Normally I remember exactly where and when I have bought my albums, particularly the most important ones. This time, though, the details escape me. It must have been long ago when Stan Getz and João Gilberto came into my life, because I named my first cat, as a nominally independent nominal adult, ‘Stan’: a beautiful tabby with a white shirt-front who spent his first couple of months bonding with me on my shoulders. After that, he got a little heavy.
So I would have been living in an old railway worker's cottage in Brighton that will now be worth a small fortune. It was my first foot up on the great Property Ladder that stretches from here to eternity. I suspect that I bought it during a visit to Bath to see my parents and grandparents. If so, it would probably have been in a fabulously old-fashioned shop called Milsom's, which was annexed to a music shop that went by the miraculous name of Duck, Son & Pinker.
'The Girl from Ipanema' would have already instilled itself into my sub-conscious mind – via tepid versions no doubt by the likes of Perry Como and/or Andy Williams. It's this track that opens this coolest of cool albums, but it's quite a different kettle of easy listening. If you were being unkind, you might describe it as 'soporific', but never 'tepid'. It's one of those songs, like Sly Stone's 'It's a Family Affair' that's barely awake. It sounds like it must have been recorded either early in the morning or very late at night, when the musicians and the crew were still in their pyjamas.
First, João Gilberto sings the refrain in Portuguese and then his wife, Astrud, who had never before sung professionally, made a career for herself by telling in slightly stilted English of the tall and tan and young and lovely girl who goes walking and turns people's heads because when she walks she's like one of the sambas on this album written by Antonio Carlos Jobim with his poetic cohort, Vinicius de Moraes. And when Astrud sings in that voice of hers that's as limpid as a pool of water in early spring, I still to this day go Aaaaaaah.!(upload://eH0cxkMzNvgvVqAXx7Rg3Vfjj6Y.jpg)
And then... and then... Stan enters on tenor sax. The word 'mellifluous' was invented to describe Stan Getz's tenor playing. B.B. King, bless his cherry-red guitar, described jazz as 'the big brother of the blues. If a guy's playing blues he's in high school. When he starts playing jazz it's like going on to college'. Stan graduated from the West Coast school of cool jazz in the 1950s and he played the most educated tenor on the scene for the rest of his days. He might not have been able to improvise like Sonny Rollins or play with the speed of Johnny Griffin or the intensity of John Coltrane, but he certainly gave his instrument sax appeal (and I told myself that I would resist the pun).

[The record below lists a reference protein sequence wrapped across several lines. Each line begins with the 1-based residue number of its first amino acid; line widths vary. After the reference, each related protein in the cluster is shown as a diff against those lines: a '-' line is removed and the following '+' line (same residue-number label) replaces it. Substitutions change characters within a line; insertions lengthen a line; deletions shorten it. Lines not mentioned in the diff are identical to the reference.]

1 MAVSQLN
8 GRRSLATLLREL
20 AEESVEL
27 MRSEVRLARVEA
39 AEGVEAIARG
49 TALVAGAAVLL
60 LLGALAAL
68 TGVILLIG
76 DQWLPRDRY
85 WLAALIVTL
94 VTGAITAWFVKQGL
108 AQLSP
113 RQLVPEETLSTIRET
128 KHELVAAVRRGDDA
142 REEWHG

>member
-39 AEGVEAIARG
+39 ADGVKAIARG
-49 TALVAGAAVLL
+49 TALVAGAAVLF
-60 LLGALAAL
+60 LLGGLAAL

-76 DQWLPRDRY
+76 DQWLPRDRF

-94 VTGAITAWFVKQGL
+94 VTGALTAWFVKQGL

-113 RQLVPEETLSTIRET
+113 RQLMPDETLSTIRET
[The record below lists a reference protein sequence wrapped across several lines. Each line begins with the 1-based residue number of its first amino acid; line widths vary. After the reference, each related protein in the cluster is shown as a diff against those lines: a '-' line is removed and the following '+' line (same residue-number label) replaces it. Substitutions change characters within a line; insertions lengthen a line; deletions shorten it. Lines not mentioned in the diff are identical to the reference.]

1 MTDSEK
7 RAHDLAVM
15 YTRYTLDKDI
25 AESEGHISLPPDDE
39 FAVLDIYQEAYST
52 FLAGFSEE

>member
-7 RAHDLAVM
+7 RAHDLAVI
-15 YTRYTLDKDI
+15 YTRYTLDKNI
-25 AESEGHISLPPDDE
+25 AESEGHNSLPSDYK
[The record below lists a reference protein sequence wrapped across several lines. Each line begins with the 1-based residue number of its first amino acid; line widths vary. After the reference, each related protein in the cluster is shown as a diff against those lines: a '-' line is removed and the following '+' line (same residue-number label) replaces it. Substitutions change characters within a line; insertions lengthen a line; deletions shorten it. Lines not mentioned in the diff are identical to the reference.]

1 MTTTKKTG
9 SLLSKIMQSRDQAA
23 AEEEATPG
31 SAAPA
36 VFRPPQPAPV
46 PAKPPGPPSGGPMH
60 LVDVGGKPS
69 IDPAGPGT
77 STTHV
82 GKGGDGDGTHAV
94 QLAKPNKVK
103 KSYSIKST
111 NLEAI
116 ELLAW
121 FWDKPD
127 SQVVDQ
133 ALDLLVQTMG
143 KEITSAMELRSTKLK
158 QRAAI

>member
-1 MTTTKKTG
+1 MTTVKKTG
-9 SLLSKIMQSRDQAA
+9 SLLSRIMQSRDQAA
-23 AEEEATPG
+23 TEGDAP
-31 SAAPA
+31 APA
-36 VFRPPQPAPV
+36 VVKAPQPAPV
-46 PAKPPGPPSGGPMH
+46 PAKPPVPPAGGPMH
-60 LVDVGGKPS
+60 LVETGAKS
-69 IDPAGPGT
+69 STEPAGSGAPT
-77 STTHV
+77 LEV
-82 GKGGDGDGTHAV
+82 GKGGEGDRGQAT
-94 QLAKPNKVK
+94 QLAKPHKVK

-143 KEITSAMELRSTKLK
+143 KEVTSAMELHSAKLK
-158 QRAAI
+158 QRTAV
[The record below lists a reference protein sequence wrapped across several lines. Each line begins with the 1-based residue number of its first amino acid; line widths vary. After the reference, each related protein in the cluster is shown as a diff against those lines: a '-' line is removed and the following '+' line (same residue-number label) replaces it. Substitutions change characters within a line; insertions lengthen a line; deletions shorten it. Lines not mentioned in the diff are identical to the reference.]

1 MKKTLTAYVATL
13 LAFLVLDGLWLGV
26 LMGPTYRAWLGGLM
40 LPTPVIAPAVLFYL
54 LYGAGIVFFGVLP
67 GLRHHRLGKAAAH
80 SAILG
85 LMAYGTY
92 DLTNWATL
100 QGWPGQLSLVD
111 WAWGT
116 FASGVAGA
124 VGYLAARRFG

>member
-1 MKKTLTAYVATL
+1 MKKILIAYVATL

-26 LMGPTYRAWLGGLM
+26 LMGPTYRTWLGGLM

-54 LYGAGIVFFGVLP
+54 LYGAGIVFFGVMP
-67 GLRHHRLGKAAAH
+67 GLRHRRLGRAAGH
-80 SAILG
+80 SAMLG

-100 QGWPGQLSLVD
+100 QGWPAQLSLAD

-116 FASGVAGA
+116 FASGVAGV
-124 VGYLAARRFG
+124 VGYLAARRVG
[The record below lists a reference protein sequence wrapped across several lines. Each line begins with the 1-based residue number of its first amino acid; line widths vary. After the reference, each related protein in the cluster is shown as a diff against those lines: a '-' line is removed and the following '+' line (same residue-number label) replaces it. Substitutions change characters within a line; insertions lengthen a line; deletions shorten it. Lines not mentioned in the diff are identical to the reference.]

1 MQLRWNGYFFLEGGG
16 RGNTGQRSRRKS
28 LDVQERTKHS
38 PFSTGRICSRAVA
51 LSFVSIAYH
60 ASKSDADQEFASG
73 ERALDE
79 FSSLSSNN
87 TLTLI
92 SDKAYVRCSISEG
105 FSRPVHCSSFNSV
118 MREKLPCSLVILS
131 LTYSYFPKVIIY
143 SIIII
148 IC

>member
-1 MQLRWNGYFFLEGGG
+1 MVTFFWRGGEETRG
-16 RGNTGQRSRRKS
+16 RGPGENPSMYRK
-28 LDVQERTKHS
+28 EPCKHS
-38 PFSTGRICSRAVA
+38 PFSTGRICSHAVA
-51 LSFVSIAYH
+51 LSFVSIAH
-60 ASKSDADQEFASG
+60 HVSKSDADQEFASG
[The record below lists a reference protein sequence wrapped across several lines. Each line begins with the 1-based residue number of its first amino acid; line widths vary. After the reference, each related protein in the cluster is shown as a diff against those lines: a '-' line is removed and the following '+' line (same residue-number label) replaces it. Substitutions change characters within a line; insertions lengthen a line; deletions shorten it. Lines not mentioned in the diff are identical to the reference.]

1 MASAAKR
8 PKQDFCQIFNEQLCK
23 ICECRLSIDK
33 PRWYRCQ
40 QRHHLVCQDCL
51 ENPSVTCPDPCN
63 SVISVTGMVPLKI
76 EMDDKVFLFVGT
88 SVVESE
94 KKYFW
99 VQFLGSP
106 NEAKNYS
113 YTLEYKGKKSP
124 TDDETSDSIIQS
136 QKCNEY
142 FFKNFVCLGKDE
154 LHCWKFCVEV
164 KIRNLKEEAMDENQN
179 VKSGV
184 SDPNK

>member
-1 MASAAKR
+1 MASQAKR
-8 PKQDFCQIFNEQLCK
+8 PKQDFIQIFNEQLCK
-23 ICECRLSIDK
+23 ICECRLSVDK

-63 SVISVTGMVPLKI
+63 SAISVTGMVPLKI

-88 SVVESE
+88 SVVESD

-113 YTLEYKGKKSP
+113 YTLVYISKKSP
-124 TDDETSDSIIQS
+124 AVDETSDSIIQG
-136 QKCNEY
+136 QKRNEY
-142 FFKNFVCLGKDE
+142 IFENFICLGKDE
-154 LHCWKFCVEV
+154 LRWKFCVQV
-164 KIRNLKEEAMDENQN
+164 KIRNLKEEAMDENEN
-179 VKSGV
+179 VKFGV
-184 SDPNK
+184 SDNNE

And when Stan enters on sax, it's one of the most seductive bit of heavy breathing that you're ever likely to hear. Off hand, I can think of only one other musical moment in jazz that's quite as sensual: when Ben Webster follows Art Tatum's piano on 'Gone With the Wind'. In fact, the tenor sax of Getz and the voice and gentle acoustic guitar of Gilberto constitute a marriage made in some post-coital heaven.
Jobim, who supplies most of the songs with Moraes, plays piano throughout and one mustn't forget that the unobtrusive drums are played by the colourfully named Milton Banana. Half man, half tropical fruit. Including classics of the genre like 'Desafinado', 'Corcovado' and 'O Grande Amor', there are only eight numbers on the album and they run in total to a measly 30 minutes or so. But that's half an hour of some of the most impeccable small-combo playing ever recorded in New York City – or anywhere else for that matter.
The album won a Grammy for Album of the Year the year after its release in 1964 and the single version of 'The Girl from Ipanema' sold a million. Stan Getz had already made Jazz Samba with guitarist Charlie Byrd in 1962 and had thereby introduced the great record-buying public outside Brazil to bossa nova, but it was Getz/Gilberto that really cemented the 'new trend'. And just as well, because jazz was in the doldrums and the competition for the teenage dollar was fierce. Everyone jumped on the bandwagon to try to rack up a few sales. Even Coleman Hawkins, as venerable a figure in his way as Louis Armstrong, made a bossa nova record (and it's not half bad, in a somewhat derivative kind of way).
Enthusiasm had long been curbed by the time that I got hip to Getz/Gilberto. But the prime reason why it became such an important album in my own private Idaho was that it led me to the musical treasures of Brazil. To my ears, there is no music on this earth that has such a unique melodic stamp as Brazilian music. Whether it’s the keys or chords they use or the combination of notes, I’m not sure, but I only have to hear a bar or two to know that a piece of music derives from Brazil. I’m sure I’m not alone in that respect.
I don't play Getz/Gilberto quite as much these days as I used to, but that's partly because I don't need to. Thanks to Stan and João, I can now choose from the likes of Jobim, Caetano Veloso, Milton Nascimento, Joyce Moreno, Gal Costa, Jorge Ben, Marcos Valle, Gilberto Gil, Carlinhos Brown and many, many others whose melodious rhythmic music makes my soul sing with joy.
When I walk, if I remember to, I try to be like a samba.